“Their methodology in detecting the five alleged criminals was, shall we say, eye-opening. The police lined up in the middle of the road, between the two sides, and asked the intruders to call out the names of the farmers who shot at them. Then the cops booked those men and locked them up on suspicion of murder and other serious charges. No assaulter was arrested.

“This unusual piece of police work is a travesty. For instance, there is reason to believe that one of the arrested farmers, Naas Steynberg, was not even on the scene when the shots were fired. He arrived only about 20 minutes later, another farmer told Rapport.

“Then there is the very troubling behaviour of the police in court. In a podcast on the first bail hearing, Gabriel Crouse relates that the State had called the investigating officer to testify. While doing so, the witness’s attention repeatedly shifted to a policeman sitting out of view of the magistrate and the Defence. This person was holding up a board with writing for the witness to read. New messages followed as the evidence progressed.

“After about an hour of this witness tampering – while the witness was on the stand! – the Defence noticed and interrupted to inform the magistrate what was happening literally behind his back. The policeman hastily tried to hide his board and claimed vehemently that the papers were merely his notes.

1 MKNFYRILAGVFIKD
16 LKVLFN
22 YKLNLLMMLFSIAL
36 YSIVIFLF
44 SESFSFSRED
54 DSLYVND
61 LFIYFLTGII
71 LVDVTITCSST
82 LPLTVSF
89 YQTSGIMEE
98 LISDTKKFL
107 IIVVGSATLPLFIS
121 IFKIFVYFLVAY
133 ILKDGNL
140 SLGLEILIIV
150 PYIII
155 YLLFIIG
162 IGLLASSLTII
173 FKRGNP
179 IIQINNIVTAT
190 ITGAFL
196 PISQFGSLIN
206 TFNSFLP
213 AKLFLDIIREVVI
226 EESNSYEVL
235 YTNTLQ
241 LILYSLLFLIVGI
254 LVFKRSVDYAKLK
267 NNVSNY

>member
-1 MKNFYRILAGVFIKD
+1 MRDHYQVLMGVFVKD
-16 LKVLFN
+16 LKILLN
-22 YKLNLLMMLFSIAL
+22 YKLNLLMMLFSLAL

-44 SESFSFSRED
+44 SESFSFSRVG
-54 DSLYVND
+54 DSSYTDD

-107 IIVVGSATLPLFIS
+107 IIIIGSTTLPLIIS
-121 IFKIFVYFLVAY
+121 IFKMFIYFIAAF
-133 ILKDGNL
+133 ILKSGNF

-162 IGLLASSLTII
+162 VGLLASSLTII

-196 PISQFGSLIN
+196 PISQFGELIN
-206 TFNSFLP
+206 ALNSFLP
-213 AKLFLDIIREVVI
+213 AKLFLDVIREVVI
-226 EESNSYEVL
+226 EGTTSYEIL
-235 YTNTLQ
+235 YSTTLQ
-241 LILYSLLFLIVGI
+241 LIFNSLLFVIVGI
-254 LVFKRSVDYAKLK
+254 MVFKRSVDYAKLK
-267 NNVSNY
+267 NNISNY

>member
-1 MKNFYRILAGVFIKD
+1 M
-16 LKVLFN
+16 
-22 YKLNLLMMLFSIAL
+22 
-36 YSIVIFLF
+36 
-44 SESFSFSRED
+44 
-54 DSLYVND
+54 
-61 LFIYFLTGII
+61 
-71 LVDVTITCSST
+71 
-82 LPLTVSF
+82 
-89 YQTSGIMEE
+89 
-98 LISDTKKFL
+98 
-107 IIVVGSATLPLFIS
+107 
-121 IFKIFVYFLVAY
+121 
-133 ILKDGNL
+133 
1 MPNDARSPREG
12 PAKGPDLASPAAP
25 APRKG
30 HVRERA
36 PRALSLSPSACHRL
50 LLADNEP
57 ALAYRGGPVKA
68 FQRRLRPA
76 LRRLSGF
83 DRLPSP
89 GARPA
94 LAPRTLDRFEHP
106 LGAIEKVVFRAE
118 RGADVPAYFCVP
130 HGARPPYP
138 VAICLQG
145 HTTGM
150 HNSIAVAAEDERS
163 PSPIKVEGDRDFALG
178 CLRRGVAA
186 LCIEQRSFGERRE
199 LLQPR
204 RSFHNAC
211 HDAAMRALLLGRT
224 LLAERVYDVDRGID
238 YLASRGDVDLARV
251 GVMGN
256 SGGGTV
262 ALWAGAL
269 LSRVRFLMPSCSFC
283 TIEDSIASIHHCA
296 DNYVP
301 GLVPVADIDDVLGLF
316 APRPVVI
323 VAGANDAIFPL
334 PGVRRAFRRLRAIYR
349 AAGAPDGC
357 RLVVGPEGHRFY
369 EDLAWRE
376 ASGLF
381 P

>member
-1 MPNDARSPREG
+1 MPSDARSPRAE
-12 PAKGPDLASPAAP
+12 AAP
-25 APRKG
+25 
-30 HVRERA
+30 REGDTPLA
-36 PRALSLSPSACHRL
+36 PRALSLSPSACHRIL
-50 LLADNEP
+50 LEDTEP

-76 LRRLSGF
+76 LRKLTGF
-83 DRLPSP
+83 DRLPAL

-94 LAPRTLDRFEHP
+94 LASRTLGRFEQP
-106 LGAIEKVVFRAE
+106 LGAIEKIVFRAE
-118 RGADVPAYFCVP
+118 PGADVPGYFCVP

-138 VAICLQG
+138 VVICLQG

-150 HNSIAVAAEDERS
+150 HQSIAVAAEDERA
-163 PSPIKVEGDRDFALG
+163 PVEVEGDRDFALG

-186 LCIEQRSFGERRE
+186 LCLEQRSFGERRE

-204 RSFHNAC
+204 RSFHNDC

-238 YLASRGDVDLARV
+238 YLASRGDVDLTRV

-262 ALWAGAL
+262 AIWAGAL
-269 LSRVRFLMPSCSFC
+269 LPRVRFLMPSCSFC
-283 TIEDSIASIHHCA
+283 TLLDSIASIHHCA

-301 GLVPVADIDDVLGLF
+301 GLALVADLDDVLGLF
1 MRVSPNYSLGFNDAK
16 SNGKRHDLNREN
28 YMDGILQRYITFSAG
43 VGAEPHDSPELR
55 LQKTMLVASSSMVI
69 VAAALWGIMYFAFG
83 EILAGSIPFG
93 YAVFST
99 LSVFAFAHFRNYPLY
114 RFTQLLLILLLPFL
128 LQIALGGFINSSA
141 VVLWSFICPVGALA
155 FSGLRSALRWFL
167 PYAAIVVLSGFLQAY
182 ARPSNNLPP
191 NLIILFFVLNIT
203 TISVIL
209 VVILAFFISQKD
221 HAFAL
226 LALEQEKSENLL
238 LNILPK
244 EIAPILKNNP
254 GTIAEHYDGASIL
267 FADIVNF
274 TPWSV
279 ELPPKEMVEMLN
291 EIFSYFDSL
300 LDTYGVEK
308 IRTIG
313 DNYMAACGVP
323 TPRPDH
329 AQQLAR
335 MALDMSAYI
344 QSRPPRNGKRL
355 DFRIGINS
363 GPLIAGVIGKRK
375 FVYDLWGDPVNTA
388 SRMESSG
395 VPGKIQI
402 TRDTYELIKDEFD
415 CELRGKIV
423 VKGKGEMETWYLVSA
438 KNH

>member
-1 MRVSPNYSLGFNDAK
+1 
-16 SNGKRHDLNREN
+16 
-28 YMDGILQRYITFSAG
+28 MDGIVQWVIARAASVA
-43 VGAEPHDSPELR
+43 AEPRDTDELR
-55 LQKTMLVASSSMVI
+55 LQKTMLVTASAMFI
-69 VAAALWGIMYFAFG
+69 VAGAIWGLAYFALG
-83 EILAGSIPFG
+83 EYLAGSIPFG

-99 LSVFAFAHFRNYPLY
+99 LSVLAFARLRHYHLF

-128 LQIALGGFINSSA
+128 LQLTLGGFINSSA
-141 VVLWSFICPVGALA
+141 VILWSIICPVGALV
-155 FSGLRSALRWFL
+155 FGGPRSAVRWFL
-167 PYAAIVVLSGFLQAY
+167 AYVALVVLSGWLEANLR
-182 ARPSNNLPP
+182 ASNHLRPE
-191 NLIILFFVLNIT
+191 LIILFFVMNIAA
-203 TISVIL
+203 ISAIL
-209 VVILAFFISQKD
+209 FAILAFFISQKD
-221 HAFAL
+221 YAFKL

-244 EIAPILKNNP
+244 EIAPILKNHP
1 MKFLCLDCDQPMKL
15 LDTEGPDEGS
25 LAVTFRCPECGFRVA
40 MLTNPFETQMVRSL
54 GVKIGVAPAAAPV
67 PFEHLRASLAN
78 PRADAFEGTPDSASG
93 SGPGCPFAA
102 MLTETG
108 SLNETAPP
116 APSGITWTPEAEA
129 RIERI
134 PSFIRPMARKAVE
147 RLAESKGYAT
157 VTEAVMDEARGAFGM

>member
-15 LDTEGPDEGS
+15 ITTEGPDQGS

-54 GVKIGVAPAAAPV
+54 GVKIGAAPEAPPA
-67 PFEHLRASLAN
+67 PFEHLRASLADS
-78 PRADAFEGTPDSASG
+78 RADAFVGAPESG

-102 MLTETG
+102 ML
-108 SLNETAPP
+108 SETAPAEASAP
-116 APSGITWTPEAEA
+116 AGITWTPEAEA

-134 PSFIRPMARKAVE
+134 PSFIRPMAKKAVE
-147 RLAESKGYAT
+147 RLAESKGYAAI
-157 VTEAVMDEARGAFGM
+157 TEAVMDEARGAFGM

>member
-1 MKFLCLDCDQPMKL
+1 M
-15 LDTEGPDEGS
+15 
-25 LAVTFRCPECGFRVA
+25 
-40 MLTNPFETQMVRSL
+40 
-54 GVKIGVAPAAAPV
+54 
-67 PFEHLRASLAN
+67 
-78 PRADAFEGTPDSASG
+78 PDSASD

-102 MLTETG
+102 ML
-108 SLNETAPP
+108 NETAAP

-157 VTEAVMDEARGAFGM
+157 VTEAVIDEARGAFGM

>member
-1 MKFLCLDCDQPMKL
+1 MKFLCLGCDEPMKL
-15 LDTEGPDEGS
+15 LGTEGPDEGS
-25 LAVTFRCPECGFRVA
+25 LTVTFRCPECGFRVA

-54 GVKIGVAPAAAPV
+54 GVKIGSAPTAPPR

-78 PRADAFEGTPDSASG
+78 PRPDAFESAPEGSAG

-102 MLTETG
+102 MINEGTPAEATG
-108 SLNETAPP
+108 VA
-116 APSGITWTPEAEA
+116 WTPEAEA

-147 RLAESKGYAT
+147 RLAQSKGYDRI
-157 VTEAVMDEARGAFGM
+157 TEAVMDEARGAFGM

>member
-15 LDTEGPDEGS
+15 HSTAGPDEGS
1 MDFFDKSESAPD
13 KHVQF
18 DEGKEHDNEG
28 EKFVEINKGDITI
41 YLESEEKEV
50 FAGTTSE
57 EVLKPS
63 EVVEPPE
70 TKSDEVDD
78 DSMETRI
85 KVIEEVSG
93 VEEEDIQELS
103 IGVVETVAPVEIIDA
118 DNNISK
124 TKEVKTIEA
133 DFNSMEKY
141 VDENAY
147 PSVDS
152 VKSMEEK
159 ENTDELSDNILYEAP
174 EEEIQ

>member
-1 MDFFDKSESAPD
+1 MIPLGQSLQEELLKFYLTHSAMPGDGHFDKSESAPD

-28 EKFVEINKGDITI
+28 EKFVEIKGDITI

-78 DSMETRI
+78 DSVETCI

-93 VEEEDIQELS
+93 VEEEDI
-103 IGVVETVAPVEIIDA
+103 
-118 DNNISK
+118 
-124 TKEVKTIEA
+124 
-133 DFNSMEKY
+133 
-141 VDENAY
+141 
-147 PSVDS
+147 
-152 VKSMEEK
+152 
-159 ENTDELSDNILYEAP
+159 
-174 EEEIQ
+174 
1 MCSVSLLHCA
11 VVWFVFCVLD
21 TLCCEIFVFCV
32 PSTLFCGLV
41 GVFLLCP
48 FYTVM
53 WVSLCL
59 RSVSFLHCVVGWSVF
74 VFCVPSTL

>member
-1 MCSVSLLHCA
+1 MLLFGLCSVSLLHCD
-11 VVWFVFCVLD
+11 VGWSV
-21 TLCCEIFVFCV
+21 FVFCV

“The Defence was having none of that and an adjournment was called by the magistrate to see the State and the Defence in chambers. There was no further attempt at witness interference when the hearing resumed. 

“But as of today, the final word has not been spoken on the admissibility of that investigating officer’s evidence, at the very least.” 

“Right, gentlemen and beautiful ladies!” called The Governor. “Our learned friend adv. Stevie must have a parched throat by now, so let’s give him a break and refill our glasses.” 

“Hmmm,” pondered Big Ben, “why do you think this is the same as the Coligny case?”

“May I, Stevie,” interrupted The Prof, no doubt in consideration of Stevie’s throat, “some of the circumstances are the same, enough for race-driven politicians to twist, in order to inflame the community with a narrative of white farmers vs black victims – to the extremes of prejudice where truth and justice are expected to take a back seat, under threat of violence. 

“Such intimidation has been evident. Among the vehicles stoned by a bail-protesting mob, was one where a large stone hit the side of a man’s head, probably through an already broken window. He was left for dead and his full recovery is not guaranteed.

“The evil warning has been spoken: If the accused get bail, the town goes up in flames.

“It took the involvement of Afriforum to finally get justice in the Coligny case. The good news is, they have appointed a lawyer to monitor the Piet Retief case. And the bottom line to cheer you all up: the IRR are doing their own, truth-driven, investigation of the facts.”